Tumours of Vulva

Ekai kaoo By Ekai kaoo, 2nd Aug 2013 | Follow this author | RSS Feed | Short URL http://nut.bz/dlbztgb2/
Posted in Wikinut>Health>General Health>Diseases & Infections

This content covers one of genital cancers in women and how it can be controlled medically.

benign tumours of vulva.

Tumours of the Vulva
Genital cancers in women account for 5% of the reproductive organ cancers. The benign lesions (tumours) of the vulva include:
• Bartholin's cyst/abscess which is the
most common.
• Granuloma lesions which arise as a reaction to germs due to condylomata lata in third stage tissue reaction, tuberculosis, schistosomiasis and/or condylomata acuminata due to viral warts.
• Very rarely carcinoma may arise in Bartholin's gland.
Another rare tumour of the vulva is basal cell carcinoma (rodent ulcer), which grows slowly and does not metastasise although it infiltrates locally.
The symptoms and signs that are diagnostic in neoplastic conditions of the vulva are:
• Ulcer or swelling, soreness or irritations are early signs.
• Slight bleeding may occur.
• Later, there is a purulent discharge, which becomes
very offensive.
• Enlarged inguinal glands may breakdown and ulcerate and occasionally severe haemorrhage may occur from erosion of
femoral vessels.
• Diagnosis is made by biopsy taken for
histologic examination.

Prevention
Early biopsy should be done in suspicious cases in women with leukoplakia and itching.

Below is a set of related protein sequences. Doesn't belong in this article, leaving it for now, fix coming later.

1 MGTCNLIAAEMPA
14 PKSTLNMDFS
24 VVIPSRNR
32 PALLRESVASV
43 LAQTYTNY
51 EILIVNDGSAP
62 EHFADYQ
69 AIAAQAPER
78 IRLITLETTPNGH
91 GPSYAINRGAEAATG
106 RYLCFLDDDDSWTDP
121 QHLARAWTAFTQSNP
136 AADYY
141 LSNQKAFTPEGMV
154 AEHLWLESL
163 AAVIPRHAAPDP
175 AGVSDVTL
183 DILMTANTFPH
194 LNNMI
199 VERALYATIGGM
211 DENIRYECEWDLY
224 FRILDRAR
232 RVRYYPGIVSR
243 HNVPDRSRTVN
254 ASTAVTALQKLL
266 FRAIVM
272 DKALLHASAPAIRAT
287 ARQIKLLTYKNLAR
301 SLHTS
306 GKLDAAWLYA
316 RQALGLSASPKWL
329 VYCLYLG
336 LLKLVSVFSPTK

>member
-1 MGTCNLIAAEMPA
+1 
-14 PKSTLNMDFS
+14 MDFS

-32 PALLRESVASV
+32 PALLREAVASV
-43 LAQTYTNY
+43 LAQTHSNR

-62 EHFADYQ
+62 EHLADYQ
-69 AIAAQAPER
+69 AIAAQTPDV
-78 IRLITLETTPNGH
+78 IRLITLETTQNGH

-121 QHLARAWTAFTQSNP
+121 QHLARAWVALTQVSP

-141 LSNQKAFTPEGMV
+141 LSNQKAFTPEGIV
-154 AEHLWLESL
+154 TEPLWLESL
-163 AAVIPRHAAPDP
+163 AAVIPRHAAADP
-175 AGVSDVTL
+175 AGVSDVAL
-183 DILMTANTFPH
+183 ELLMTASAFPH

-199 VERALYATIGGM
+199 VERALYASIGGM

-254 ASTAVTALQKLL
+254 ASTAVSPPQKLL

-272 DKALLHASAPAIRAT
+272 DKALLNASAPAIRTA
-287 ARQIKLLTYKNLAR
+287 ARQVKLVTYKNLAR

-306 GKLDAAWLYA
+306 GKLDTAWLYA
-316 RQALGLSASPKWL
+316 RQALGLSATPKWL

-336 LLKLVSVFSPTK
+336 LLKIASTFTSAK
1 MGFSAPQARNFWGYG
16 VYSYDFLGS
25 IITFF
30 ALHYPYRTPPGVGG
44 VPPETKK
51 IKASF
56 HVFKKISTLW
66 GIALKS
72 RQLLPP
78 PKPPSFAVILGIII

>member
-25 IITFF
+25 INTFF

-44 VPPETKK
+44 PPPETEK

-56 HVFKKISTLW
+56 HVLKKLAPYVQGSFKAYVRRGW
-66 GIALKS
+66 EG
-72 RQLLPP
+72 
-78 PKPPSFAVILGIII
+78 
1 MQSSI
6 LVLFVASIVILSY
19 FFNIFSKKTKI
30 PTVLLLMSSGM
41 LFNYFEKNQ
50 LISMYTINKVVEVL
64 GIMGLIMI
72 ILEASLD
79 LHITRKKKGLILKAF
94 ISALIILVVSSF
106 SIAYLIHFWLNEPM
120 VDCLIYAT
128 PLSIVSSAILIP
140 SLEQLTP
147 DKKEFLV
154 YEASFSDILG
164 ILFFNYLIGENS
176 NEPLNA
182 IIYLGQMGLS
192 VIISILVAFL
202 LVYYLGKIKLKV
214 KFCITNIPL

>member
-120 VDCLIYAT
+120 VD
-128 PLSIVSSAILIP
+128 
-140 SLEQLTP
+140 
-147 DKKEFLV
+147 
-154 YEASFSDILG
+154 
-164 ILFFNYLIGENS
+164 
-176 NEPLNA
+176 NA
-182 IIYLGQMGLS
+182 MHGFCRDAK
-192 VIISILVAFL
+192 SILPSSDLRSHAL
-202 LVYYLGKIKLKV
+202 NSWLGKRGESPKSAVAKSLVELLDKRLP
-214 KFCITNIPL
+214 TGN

Prognosis
The prognosis depends on the stage at which the condition is first diagnosed. It is usually worse when glands are involved. The size of the lesion affects the outcome. Lesions that are less than 2cm in diameter have twice as good a prognosis as larger tumours. If the tumour is first detected when it is small, with no palpable glands, then it can be completely removed with the glands and the patient has a 75% chance of surviving up to five years.

Treatment
For cancer of the vulva, treatment will include examination under anaesthesia after which a biopsy is taken, and staging done. Surgery may involve the radical excision of the vulva and of the inguinal and femoral glands on both sides, especially if it is undertaken in the late stage.
Alternatively, an excision and biopsy may be done. Radiotherapy is performed on tumours at the fourchette because of involvement of the anal canal. This may be curative in the early stages.

Tags

Cancer, Tumour, Vulva

Meet the author

author avatar Ekai kaoo
Am a fourth year student undertaking Bachelor of science in Nursing.I like writing articles of medical field.

Share this page

moderator Mark Gordon Brown moderated this page.
If you have any complaints about this content, please let us know

Comments

Add a comment
Username
Can't login?
Password